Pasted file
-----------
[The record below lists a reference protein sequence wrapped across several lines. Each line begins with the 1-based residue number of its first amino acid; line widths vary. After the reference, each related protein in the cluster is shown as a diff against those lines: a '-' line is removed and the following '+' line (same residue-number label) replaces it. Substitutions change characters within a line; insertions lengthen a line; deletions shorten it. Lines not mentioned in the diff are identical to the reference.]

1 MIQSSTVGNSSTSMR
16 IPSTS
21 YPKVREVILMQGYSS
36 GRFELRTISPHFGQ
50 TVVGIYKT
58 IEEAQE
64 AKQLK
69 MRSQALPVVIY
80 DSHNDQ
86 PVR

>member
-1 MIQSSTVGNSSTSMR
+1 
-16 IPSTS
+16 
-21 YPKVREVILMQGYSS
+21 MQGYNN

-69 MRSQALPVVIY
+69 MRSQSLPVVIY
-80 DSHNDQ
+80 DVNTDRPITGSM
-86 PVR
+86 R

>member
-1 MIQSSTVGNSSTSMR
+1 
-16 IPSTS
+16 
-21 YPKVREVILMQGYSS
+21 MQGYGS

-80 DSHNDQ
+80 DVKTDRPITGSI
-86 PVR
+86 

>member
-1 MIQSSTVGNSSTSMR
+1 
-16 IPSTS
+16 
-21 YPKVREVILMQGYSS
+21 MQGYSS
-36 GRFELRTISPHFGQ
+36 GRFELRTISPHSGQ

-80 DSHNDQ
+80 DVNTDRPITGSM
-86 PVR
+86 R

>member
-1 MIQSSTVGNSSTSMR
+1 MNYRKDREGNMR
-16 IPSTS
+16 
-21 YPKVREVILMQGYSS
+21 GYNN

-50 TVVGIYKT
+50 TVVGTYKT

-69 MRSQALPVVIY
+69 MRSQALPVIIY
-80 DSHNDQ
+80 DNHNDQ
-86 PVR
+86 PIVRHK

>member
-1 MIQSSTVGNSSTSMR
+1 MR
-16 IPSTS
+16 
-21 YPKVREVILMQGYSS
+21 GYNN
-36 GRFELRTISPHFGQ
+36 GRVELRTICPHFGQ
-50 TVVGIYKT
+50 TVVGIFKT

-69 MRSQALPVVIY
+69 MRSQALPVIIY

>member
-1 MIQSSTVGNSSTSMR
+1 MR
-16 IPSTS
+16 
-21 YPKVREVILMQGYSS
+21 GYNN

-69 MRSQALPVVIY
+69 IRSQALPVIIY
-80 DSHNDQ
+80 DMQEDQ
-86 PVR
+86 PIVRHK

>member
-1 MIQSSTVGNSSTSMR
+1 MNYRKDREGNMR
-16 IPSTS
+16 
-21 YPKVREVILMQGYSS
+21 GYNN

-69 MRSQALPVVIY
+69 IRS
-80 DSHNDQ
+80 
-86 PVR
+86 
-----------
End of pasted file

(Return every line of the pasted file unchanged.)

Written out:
[The record below lists a reference protein sequence wrapped across several lines. Each line begins with the 1-based residue number of its first amino acid; line widths vary. After the reference, each related protein in the cluster is shown as a diff against those lines: a '-' line is removed and the following '+' line (same residue-number label) replaces it. Substitutions change characters within a line; insertions lengthen a line; deletions shorten it. Lines not mentioned in the diff are identical to the reference.]

1 MIQSSTVGNSSTSMR
16 IPSTS
21 YPKVREVILMQGYSS
36 GRFELRTISPHFGQ
50 TVVGIYKT
58 IEEAQE
64 AKQLK
69 MRSQALPVVIY
80 DSHNDQ
86 PVR

>member
-1 MIQSSTVGNSSTSMR
+1 
-16 IPSTS
+16 
-21 YPKVREVILMQGYSS
+21 MQGYNN

-69 MRSQALPVVIY
+69 MRSQSLPVVIY
-80 DSHNDQ
+80 DVNTDRPITGSM
-86 PVR
+86 R

>member
-1 MIQSSTVGNSSTSMR
+1 
-16 IPSTS
+16 
-21 YPKVREVILMQGYSS
+21 MQGYGS

-80 DSHNDQ
+80 DVKTDRPITGSI
-86 PVR
+86 

>member
-1 MIQSSTVGNSSTSMR
+1 
-16 IPSTS
+16 
-21 YPKVREVILMQGYSS
+21 MQGYSS
-36 GRFELRTISPHFGQ
+36 GRFELRTISPHSGQ

-80 DSHNDQ
+80 DVNTDRPITGSM
-86 PVR
+86 R

>member
-1 MIQSSTVGNSSTSMR
+1 MNYRKDREGNMR
-16 IPSTS
+16 
-21 YPKVREVILMQGYSS
+21 GYNN

-50 TVVGIYKT
+50 TVVGTYKT

-69 MRSQALPVVIY
+69 MRSQALPVIIY
-80 DSHNDQ
+80 DNHNDQ
-86 PVR
+86 PIVRHK

>member
-1 MIQSSTVGNSSTSMR
+1 MR
-16 IPSTS
+16 
-21 YPKVREVILMQGYSS
+21 GYNN
-36 GRFELRTISPHFGQ
+36 GRVELRTICPHFGQ
-50 TVVGIYKT
+50 TVVGIFKT

-69 MRSQALPVVIY
+69 MRSQALPVIIY

>member
-1 MIQSSTVGNSSTSMR
+1 MR
-16 IPSTS
+16 
-21 YPKVREVILMQGYSS
+21 GYNN

-69 MRSQALPVVIY
+69 IRSQALPVIIY
-80 DSHNDQ
+80 DMQEDQ
-86 PVR
+86 PIVRHK

>member
-1 MIQSSTVGNSSTSMR
+1 MNYRKDREGNMR
-16 IPSTS
+16 
-21 YPKVREVILMQGYSS
+21 GYNN

-69 MRSQALPVVIY
+69 IRS
-80 DSHNDQ
+80 
-86 PVR
+86 